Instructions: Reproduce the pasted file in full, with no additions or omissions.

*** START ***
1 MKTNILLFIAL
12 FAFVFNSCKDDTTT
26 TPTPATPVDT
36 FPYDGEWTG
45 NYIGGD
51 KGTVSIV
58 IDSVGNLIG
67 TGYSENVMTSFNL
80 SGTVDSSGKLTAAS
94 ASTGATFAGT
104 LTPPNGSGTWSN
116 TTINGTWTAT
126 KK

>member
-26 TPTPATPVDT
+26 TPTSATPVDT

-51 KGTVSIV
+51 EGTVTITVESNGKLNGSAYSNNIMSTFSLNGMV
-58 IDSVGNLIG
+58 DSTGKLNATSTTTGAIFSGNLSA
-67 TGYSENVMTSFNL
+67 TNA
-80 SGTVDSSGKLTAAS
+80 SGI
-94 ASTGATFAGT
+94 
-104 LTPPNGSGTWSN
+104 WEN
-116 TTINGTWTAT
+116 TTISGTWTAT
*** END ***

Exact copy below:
1 MKTNILLFIAL
12 FAFVFNSCKDDTTT
26 TPTPATPVDT
36 FPYDGEWTG
45 NYIGGD
51 KGTVSIV
58 IDSVGNLIG
67 TGYSENVMTSFNL
80 SGTVDSSGKLTAAS
94 ASTGATFAGT
104 LTPPNGSGTWSN
116 TTINGTWTAT
126 KK

>member
-26 TPTPATPVDT
+26 TPTSATPVDT

-51 KGTVSIV
+51 EGTVTITVESNGKLNGSAYSNNIMSTFSLNGMV
-58 IDSVGNLIG
+58 DSTGKLNATSTTTGAIFSGNLSA
-67 TGYSENVMTSFNL
+67 TNA
-80 SGTVDSSGKLTAAS
+80 SGI
-94 ASTGATFAGT
+94 
-104 LTPPNGSGTWSN
+104 WEN
-116 TTINGTWTAT
+116 TTISGTWTAT